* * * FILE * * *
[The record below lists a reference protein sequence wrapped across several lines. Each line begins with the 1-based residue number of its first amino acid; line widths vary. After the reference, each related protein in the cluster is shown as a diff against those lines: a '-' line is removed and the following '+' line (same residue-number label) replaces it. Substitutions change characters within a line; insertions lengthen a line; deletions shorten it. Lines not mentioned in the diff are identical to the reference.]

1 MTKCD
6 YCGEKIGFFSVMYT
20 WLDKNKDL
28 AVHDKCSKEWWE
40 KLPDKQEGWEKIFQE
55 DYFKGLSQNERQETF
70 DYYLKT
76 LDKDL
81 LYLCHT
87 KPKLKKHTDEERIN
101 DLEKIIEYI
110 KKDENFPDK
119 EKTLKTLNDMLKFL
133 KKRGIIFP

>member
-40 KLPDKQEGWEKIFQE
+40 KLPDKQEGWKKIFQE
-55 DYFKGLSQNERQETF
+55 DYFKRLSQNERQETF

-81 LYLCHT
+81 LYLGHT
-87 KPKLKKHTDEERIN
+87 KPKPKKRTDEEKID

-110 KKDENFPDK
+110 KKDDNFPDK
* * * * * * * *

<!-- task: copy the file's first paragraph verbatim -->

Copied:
[The record below lists a reference protein sequence wrapped across several lines. Each line begins with the 1-based residue number of its first amino acid; line widths vary. After the reference, each related protein in the cluster is shown as a diff against those lines: a '-' line is removed and the following '+' line (same residue-number label) replaces it. Substitutions change characters within a line; insertions lengthen a line; deletions shorten it. Lines not mentioned in the diff are identical to the reference.]